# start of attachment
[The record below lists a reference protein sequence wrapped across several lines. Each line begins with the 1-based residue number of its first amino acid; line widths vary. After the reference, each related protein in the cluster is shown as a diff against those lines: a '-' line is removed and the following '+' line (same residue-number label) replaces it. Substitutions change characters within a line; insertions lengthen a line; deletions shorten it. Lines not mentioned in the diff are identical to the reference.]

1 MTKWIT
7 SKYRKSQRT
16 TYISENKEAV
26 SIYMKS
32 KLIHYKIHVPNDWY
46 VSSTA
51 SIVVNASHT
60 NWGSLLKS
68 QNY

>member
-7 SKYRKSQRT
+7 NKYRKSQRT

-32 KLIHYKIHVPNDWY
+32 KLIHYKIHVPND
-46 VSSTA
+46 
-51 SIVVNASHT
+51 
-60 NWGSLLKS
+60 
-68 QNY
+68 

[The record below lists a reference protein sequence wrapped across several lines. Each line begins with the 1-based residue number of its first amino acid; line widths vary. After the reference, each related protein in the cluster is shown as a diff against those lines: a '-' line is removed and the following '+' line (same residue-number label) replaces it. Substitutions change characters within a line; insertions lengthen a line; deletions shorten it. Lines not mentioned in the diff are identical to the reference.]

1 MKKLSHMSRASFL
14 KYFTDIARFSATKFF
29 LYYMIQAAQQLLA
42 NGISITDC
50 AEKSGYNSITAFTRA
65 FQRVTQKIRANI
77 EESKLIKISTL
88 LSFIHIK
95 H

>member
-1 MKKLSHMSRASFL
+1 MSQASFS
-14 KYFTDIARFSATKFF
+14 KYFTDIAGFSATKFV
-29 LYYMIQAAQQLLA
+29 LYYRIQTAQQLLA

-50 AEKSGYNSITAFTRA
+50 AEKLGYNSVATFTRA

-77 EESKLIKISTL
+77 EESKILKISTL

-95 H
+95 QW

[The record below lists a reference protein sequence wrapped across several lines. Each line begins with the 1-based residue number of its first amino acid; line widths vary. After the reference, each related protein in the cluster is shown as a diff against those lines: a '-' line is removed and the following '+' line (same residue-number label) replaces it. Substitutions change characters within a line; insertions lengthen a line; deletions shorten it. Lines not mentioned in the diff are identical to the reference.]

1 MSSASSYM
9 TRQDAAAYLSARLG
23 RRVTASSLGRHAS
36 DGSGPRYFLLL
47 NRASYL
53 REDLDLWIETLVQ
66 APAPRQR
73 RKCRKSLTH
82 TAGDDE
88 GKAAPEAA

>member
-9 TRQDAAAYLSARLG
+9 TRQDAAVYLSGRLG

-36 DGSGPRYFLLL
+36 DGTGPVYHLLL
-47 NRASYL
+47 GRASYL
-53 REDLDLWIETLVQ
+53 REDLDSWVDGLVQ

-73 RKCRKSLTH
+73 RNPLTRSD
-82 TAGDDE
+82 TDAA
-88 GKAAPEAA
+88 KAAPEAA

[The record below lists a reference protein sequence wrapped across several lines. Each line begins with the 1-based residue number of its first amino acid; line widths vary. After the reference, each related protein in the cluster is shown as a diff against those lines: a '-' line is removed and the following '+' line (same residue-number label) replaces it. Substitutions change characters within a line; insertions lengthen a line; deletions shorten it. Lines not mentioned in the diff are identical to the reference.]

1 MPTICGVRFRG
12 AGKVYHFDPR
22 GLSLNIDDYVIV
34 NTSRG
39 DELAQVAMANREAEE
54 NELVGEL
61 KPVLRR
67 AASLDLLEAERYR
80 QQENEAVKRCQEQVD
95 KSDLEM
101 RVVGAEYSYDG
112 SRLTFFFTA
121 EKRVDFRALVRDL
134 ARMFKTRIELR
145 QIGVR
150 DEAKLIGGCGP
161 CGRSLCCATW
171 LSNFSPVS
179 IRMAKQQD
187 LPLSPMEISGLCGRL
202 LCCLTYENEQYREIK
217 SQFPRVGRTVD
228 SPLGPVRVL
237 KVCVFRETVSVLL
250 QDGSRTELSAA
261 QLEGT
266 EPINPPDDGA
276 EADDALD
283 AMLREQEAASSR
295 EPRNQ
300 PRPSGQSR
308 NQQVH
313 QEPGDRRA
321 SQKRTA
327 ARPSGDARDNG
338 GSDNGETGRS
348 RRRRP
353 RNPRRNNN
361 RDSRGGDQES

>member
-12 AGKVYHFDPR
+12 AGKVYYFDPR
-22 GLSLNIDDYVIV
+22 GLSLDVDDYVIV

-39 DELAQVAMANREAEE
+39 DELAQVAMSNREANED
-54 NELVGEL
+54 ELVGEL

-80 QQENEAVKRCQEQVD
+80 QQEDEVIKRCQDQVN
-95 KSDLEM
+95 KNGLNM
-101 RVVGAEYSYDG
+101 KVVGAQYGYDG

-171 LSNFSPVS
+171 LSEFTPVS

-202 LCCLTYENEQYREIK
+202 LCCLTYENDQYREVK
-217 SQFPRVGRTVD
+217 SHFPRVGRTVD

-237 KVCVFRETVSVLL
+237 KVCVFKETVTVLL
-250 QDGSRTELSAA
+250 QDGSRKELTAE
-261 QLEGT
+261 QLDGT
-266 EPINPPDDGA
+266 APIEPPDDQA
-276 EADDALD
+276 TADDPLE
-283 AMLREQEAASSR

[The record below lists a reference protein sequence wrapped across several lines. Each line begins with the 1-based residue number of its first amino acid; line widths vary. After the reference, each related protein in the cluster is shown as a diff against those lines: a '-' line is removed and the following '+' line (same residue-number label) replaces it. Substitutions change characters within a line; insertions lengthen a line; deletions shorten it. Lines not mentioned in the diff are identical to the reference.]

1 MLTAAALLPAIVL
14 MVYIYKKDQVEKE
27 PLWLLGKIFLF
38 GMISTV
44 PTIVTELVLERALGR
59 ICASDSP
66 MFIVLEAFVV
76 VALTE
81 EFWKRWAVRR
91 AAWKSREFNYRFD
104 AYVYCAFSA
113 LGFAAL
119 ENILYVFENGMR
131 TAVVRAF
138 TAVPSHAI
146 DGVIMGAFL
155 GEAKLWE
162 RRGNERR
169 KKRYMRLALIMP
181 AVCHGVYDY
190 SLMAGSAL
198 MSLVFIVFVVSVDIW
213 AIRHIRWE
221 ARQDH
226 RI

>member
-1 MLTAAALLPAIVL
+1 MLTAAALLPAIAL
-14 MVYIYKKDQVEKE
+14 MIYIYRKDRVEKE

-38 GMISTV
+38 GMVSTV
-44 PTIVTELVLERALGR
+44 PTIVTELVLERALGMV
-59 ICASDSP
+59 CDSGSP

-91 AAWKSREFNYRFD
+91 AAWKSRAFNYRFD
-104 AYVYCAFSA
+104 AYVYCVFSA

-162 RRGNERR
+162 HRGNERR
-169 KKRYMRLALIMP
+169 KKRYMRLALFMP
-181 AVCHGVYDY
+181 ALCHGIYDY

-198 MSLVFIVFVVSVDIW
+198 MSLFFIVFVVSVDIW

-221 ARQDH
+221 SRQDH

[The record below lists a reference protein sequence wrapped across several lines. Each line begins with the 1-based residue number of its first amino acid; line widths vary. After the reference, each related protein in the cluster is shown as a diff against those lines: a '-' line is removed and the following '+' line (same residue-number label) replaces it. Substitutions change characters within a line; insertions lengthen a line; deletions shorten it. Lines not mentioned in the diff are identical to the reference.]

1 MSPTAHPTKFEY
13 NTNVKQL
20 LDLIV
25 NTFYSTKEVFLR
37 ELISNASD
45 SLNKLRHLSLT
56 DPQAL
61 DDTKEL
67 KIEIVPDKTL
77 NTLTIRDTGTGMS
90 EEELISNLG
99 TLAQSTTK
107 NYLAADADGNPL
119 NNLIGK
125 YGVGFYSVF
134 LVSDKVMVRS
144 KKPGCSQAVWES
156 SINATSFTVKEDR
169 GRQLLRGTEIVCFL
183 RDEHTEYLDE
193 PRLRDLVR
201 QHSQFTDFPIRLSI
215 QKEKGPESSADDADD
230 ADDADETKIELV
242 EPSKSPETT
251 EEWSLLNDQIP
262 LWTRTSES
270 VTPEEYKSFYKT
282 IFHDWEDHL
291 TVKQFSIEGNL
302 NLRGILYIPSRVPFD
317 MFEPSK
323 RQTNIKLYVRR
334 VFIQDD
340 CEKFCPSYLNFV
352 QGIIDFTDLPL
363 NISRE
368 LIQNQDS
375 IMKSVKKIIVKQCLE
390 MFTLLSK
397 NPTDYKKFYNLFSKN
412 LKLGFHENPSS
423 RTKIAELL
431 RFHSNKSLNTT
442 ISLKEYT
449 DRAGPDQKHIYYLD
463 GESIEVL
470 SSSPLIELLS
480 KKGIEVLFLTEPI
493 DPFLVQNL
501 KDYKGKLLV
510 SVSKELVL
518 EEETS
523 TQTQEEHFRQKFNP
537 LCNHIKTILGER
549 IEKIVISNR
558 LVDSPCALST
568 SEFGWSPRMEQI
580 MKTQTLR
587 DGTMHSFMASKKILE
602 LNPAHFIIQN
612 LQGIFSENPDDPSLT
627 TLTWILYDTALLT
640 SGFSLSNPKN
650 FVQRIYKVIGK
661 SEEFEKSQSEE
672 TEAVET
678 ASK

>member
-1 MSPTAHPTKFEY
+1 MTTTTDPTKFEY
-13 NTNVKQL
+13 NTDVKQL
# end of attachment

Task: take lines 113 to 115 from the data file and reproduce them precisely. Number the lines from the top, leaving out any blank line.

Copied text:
>member
-12 AGKVYHFDPR
+12 AGKVYYFDPR